The prime minister of North Macedonia, Zoran Zaev, has used a gay slur while trying to defend his government against corruption accusations, only to quickly issue an apology that some viewed as equally offensive.
Zaev, a Social Democrat, said on August 13 that he would “not allow a few criminals, a vain journalist, and — I ask the LGBT community to forgive me — one faggot to overthrow the government.”
Zaev, who had just returned home from vacation amid the growing scandal over the high-profile corruption case, was referring to a gay TV channel owner, Bojan Jovanovski, who is one of the protagonists in the case.
Zaev later apologized for using the slur on Twitter, but many found it just as bad as the original statement.
“The LGBT community has my greatest respect. I apologize. I used the word as a character trait, not as a sexual affiliation,” he wrote, adding that he was “fighting for the rights of the LGBT community as much as possible.”
The leader of the country’s local office of the Helsinki Committee for Human Rights, Uranija Pirovska, responded quickly, expressing “disappointment” in Zaev’s words.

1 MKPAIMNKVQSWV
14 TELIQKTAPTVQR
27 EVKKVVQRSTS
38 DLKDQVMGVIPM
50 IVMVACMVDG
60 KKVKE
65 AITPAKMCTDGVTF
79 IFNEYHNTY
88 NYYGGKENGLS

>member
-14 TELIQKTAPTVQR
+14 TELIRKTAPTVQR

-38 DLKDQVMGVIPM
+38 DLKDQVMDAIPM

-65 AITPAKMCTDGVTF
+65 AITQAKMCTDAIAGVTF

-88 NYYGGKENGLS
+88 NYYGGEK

“Statements like this can spark more violence towards the LGBT community,” she said.
Journalist Meri Jordanovska said the apology was “even more insulting for the LGBT community” than the original statement.
The scandal broke out last month when Jovanovski and another person were arrested and accused of bribing tycoon Orce Kamcev, who is a suspect in a separate money-laundering investigation.
Jovanovski and his associate allegedly offered to reduce Kamchev’s jail time, claiming they had influence over Special Prosecutor Katica Janeva, who is in charge of the case.
A right-wing Italian newspaper has been publishing audio and video recordings of the apparent bribe negotiations — including one with Janeva’s voice, suggesting she was involved.
Janeva, who resigned last month, has confirmed the authenticity of the recording but claims the conversation was unrelated to the case.
The special prosecutor’s office was established in 2015 to investigate crimes linked to the previous government.
After taking office, Zaev pledged to root out widespread graft in the country.
Zaev’s name was also mentioned in one of the recordings. He has denied any connection with the scandal.
The public has been outraged by the scandal and the political opposition has called for new elections.
North Macedonia hopes to open accession talks with the European Union in October.
The Balkan state was applauded after agreeing to change its name and end a long-running diplomatic dispute with neighboring Greece.